Elonis v. United States (2014) Case Study
"My Constitutional Law students have been more engaged, and interested, in this case than any other case we covered in my 4 years of teaching the course. Pretty easy to see why: Facebook posts, references to Eminem songs in case briefs, and some pretty outrageous online posts by the petitioner. The ramifications of this case and potential ruling, in a 21st century digital world, are extremely significant to free speech rights...one area of jurisprudence that any high school student would have a strong opinion on."
The Supreme Court of the United States has interpreted the First Amendment to contain several categorical exceptions to the Free Speech Clause. These types of speech are not protected by the First Amendment, and the government can penalize or punish a speaker for communicating in these ways. One categorical exception is “true threats.”
But what exactly is a “true threat?” How do we measure or test for it? The Supreme Court has not specifically said whether a “true threat” requires the speaker to have a specific intent to threaten the listener, or, instead, whether it merely requires the speaker to reasonably know that a listener would perceive the communication as a threat.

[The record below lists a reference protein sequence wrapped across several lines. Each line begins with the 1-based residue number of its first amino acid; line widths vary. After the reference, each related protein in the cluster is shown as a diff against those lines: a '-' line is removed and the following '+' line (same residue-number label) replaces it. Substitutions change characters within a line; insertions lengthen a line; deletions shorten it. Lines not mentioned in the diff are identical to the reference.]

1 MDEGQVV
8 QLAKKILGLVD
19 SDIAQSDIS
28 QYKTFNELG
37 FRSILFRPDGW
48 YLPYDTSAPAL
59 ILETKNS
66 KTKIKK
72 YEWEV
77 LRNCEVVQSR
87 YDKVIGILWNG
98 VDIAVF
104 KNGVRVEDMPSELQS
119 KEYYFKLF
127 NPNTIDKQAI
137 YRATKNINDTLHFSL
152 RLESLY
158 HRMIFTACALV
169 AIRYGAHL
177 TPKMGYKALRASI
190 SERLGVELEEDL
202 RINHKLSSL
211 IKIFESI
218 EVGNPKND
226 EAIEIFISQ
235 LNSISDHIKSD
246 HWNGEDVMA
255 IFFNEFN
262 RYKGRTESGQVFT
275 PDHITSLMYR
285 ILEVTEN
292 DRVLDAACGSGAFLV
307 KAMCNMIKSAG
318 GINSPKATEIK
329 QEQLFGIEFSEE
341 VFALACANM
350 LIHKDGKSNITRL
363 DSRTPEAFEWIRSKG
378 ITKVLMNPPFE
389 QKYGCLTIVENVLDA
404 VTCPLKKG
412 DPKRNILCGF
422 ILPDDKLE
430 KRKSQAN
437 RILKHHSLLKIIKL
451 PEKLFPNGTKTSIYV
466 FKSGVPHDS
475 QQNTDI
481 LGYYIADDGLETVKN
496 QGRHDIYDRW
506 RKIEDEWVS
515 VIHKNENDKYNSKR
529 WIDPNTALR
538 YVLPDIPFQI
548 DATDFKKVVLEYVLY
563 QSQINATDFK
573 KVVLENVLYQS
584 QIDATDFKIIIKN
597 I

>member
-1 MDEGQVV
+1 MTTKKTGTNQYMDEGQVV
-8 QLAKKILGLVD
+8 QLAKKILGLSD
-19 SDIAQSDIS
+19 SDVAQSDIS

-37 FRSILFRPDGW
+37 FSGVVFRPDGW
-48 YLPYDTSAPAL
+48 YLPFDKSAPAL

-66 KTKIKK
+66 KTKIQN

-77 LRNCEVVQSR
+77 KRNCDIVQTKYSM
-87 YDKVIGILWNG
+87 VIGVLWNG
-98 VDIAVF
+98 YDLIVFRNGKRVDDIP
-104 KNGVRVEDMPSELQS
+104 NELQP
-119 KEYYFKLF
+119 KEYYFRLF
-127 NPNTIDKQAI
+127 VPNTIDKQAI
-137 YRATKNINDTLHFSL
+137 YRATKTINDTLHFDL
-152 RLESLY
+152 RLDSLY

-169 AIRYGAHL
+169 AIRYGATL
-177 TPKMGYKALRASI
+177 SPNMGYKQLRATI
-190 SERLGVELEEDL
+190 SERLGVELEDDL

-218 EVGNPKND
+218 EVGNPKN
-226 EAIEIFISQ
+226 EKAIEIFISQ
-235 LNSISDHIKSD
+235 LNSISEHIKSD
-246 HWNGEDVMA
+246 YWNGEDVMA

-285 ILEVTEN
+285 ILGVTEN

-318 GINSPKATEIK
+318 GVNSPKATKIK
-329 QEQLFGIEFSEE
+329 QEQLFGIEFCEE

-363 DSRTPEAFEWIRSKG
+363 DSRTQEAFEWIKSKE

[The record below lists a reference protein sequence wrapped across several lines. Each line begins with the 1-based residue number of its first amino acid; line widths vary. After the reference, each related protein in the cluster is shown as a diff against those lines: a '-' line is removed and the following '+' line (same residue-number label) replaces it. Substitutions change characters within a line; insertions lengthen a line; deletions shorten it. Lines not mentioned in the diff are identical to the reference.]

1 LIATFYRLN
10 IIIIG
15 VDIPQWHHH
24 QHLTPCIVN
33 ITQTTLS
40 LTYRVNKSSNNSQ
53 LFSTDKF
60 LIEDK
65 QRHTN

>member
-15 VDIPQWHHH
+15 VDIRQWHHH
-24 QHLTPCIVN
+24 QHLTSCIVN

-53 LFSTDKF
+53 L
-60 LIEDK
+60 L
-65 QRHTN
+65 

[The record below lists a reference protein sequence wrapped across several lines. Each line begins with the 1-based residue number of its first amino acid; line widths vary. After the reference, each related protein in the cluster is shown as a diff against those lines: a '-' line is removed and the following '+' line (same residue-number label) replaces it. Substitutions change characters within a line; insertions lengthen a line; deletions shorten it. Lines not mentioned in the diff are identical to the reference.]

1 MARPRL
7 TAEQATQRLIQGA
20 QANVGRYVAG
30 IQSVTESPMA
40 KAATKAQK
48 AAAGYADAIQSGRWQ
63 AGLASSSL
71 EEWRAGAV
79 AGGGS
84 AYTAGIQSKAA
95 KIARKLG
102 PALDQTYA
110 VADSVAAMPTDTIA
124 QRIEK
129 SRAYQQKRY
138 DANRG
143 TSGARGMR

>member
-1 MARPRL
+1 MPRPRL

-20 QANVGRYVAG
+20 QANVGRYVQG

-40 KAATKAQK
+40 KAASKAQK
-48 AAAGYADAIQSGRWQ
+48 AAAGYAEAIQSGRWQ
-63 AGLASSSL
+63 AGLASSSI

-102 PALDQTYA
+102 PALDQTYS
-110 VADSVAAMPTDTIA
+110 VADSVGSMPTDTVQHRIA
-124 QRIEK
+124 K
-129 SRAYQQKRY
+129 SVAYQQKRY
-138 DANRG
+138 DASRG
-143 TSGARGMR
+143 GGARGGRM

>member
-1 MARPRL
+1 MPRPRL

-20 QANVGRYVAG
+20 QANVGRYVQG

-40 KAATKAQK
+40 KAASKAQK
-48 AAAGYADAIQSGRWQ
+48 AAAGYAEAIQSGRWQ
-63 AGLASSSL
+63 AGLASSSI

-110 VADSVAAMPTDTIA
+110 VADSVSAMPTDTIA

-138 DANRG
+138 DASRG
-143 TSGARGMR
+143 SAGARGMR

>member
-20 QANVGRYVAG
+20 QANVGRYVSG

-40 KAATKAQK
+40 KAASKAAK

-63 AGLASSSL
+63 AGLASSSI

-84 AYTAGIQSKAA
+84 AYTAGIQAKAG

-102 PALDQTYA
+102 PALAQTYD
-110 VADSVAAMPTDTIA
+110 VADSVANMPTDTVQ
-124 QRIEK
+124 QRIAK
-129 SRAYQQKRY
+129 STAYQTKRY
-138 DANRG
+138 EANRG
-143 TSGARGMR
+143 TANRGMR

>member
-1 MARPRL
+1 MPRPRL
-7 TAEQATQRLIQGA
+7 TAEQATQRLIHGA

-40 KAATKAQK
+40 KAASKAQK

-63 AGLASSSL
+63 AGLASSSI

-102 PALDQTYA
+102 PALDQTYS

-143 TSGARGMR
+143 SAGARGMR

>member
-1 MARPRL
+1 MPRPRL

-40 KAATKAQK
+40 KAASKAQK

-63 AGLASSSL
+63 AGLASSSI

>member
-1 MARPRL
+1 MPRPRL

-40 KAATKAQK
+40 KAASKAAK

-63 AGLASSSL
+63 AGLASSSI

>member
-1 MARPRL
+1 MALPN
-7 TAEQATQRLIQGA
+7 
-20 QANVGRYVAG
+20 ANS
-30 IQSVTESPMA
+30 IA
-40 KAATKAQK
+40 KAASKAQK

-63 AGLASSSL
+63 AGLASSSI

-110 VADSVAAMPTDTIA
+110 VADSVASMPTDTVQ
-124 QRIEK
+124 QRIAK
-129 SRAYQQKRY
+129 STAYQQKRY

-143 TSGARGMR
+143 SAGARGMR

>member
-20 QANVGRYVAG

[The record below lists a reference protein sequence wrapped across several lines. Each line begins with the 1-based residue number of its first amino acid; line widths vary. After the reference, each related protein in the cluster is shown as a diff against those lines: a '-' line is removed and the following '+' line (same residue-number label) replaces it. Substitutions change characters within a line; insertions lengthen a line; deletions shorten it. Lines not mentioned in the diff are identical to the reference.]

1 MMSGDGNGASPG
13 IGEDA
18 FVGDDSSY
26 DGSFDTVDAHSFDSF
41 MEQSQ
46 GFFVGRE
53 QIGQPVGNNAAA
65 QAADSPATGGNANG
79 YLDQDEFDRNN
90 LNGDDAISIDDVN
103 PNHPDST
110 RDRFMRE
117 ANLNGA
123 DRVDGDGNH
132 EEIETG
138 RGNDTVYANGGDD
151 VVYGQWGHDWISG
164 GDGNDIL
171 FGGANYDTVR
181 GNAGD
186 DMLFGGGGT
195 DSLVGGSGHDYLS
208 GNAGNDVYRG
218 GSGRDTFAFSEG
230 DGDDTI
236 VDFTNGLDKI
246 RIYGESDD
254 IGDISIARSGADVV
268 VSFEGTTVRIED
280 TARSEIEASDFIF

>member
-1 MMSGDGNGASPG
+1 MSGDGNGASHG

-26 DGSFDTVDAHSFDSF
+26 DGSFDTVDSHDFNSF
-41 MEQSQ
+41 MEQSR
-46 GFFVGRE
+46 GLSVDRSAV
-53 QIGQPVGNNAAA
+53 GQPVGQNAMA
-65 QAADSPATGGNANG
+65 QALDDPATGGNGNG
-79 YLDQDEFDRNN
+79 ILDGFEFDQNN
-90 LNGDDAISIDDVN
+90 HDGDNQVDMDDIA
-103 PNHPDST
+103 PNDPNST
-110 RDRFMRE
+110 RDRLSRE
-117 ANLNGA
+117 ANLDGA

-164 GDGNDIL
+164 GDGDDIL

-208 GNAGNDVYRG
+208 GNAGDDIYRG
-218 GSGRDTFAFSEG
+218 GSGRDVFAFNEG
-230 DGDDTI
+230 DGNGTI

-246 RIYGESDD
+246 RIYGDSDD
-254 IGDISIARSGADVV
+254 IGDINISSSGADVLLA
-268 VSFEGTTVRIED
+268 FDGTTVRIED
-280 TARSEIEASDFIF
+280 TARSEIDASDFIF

This case tests whether the “true threats” exception to the First Amendment contains a specific intent requirement. These materials provide the background knowledge students need to fully understand the constitutional issue at hand.
Audience: High School (9-12)
Topic: Supreme Court/Judicial Branch
Teaching Strategy: Case Study, Controversial Issues, Cooperative Learning/Small Group Work, Discussion/Deliberation, Moot Court, Problem-Based Learning, Questioning Strategies, Town Hall Meeting
US Constitution: Bill of Rights (Amendments I-X), 1st Amendment